Republican Sens. Marco Rubio and Mark Kirk introduced legislation yesterday to prevent foreign banks from being able to make currency exchanges for Iran that involve US dollars. [The Hill’s Jordain Carney]


One of the Brussels bombers was a previous EU Parliament employee, working there as a cleaner for one month six years ago, a spokesperson for the EU assembly said today. [Reuters]

Belgium’s prime minister called on security services throughout Europe to cooperate by sharing information as an “absolute priority” in combating terrorism, yesterday, but did not announce any domestic reforms following the bombing attacks in Brussels two weeks ago. [Wall Street Journal’s Natalia Drozdiak]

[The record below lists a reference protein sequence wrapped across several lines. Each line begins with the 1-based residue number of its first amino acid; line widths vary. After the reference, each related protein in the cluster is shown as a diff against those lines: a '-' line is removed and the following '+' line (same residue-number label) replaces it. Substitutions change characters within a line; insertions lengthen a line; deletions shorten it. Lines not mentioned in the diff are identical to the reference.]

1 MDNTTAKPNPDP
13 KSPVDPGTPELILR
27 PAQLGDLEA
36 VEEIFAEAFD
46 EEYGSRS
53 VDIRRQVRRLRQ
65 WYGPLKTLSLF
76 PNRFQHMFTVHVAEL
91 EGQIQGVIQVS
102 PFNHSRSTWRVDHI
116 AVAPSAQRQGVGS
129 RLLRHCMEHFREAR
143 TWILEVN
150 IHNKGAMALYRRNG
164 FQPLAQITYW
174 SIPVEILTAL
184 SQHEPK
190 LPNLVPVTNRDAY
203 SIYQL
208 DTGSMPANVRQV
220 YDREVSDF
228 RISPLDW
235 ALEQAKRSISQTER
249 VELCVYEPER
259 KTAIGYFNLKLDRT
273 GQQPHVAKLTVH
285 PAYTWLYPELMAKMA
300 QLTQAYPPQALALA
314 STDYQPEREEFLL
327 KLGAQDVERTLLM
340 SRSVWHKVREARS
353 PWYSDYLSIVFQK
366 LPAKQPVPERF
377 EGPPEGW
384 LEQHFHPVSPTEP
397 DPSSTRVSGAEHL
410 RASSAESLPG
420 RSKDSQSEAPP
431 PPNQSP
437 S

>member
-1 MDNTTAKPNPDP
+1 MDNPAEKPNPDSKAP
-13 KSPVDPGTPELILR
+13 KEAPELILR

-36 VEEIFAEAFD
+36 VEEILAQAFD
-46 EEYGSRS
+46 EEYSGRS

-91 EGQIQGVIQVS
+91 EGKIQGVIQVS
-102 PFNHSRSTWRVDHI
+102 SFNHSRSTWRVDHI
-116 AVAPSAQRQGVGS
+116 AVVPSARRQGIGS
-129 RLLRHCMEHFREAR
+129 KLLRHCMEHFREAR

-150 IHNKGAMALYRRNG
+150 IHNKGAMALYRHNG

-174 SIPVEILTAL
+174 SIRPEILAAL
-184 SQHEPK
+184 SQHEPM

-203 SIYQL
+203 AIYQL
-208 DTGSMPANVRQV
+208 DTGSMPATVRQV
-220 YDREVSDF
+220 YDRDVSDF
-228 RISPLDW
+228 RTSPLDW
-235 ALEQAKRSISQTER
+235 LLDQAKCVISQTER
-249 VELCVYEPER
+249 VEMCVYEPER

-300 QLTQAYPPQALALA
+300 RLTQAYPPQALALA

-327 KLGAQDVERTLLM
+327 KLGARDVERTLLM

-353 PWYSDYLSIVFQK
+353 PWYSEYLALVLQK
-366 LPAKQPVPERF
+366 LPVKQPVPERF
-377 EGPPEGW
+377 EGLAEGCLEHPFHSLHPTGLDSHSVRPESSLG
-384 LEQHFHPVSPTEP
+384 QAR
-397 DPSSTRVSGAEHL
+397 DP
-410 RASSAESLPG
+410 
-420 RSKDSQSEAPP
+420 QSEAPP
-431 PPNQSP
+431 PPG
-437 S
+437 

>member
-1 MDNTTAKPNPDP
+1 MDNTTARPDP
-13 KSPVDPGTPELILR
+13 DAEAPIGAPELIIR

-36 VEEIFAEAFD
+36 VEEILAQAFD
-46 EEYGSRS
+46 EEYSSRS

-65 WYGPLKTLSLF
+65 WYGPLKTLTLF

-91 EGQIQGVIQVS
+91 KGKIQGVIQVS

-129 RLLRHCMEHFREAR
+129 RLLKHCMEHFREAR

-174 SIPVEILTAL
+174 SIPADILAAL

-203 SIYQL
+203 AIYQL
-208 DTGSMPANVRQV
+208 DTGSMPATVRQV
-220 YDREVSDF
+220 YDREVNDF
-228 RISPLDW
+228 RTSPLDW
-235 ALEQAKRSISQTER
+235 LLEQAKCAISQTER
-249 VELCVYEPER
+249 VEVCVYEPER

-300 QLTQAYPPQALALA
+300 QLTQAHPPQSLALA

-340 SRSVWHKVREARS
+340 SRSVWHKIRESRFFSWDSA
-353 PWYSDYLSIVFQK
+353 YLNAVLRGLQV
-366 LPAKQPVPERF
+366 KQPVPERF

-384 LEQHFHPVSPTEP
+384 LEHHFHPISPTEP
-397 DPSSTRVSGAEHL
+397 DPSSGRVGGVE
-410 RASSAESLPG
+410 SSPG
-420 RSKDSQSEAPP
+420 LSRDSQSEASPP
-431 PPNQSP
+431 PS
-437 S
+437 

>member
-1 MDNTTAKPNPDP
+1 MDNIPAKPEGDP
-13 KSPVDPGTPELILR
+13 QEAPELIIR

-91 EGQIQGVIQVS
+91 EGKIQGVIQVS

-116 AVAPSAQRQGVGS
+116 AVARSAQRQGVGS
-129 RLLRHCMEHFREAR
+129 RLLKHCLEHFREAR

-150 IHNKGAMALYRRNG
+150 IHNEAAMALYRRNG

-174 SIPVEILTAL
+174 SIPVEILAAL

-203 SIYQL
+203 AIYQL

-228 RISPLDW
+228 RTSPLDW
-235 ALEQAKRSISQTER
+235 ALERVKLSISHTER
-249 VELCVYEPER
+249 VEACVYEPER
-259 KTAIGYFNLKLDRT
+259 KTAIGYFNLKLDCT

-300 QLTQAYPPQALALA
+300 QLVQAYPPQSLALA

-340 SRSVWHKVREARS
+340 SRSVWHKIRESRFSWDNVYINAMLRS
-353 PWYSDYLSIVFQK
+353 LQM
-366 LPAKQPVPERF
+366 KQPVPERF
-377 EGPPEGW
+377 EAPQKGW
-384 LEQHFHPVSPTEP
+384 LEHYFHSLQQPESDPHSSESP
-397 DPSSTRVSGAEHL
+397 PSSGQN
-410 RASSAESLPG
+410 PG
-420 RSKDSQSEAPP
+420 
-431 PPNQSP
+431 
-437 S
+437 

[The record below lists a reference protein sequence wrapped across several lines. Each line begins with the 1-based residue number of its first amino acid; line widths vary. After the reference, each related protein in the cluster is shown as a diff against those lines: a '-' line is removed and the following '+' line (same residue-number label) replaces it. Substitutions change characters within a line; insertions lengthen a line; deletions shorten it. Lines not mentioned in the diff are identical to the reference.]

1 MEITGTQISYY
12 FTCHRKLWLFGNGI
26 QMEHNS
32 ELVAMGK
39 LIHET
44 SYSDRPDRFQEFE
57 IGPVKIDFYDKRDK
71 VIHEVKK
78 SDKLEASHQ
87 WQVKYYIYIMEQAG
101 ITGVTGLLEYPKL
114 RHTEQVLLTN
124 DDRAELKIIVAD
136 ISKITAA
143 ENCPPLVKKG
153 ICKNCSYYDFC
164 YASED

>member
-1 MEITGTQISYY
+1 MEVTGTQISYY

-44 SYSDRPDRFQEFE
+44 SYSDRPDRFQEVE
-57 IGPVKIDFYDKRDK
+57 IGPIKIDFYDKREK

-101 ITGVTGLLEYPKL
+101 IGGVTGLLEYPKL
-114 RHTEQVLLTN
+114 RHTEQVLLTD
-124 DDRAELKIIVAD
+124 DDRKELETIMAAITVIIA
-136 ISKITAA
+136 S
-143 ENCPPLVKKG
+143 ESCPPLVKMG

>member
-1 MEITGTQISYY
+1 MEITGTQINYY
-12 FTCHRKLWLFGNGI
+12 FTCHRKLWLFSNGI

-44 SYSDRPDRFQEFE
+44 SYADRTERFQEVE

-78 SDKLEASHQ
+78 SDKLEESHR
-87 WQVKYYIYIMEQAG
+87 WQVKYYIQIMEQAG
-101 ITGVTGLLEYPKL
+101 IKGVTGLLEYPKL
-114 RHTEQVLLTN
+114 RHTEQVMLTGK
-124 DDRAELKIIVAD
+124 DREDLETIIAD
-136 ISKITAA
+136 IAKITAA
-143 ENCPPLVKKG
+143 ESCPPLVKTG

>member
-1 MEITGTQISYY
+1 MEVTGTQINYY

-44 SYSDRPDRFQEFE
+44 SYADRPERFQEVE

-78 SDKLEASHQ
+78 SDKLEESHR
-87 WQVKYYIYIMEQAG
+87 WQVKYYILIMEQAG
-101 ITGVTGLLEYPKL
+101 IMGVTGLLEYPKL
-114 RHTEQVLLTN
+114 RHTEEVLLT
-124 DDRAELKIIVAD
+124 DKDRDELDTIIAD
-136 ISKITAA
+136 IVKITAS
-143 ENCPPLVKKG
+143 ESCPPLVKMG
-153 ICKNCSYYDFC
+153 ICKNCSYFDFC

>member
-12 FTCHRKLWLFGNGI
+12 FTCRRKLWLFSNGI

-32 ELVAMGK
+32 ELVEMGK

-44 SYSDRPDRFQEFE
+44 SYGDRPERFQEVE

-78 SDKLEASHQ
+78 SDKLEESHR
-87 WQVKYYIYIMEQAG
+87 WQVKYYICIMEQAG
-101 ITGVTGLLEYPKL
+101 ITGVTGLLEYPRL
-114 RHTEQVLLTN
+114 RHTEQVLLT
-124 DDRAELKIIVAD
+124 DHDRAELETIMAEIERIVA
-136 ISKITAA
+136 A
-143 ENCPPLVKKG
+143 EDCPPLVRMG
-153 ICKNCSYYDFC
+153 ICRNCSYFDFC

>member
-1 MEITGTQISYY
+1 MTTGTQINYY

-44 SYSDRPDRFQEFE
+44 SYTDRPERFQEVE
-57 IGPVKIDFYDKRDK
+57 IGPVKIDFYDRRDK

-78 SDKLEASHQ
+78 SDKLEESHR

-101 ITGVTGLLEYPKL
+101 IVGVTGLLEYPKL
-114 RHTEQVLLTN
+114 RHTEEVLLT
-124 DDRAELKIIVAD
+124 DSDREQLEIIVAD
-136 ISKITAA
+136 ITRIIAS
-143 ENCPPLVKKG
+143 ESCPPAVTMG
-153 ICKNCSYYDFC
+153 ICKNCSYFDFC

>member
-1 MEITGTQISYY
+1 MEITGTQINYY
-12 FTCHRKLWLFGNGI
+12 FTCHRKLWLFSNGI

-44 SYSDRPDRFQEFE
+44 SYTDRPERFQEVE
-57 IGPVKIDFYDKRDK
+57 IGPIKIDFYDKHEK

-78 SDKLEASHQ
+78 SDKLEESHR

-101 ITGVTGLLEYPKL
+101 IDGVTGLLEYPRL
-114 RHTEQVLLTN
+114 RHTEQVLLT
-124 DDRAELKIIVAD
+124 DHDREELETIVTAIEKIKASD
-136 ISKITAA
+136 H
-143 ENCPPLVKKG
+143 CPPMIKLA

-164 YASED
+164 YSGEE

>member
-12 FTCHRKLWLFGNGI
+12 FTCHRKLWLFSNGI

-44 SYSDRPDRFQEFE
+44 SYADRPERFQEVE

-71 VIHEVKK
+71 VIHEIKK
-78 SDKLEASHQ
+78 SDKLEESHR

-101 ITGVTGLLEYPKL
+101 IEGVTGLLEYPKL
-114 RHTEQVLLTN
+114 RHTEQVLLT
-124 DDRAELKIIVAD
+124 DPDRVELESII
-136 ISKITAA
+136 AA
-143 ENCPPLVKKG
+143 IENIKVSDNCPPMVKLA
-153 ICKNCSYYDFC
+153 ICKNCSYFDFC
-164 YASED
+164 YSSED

Top administration officials are concerned for the safety of US forces based in Egypt’s Sinai Peninsula, considered vulnerable to attack by Islamic State. Even so, the State Department said yesterday that it will not be withdrawing troops from the area. [Fox News’ Lucas Tomlinson and Jennifer Griffin]

Egyptian investigators are expected to pass on evidence in relation to the murder of Italian student Giulio Regeni at a meeting with their Italian counterparts in Rome today. [BBC]


US bombs were used by the Saudi-led coalition in its attack on a market in Yemen last month, according to a report by Human Rights Watch, released yesterday. [New York Times’ Kareem Fahim and C J Chivers]

The National Salvation Government has reneged its earlier statement that it would step aside, suggesting a split inside the authority that currently governs from Libya’s capital, Tripoli. The U-turn represents a set-back for the UN-backed unity government. [Al Jazeera]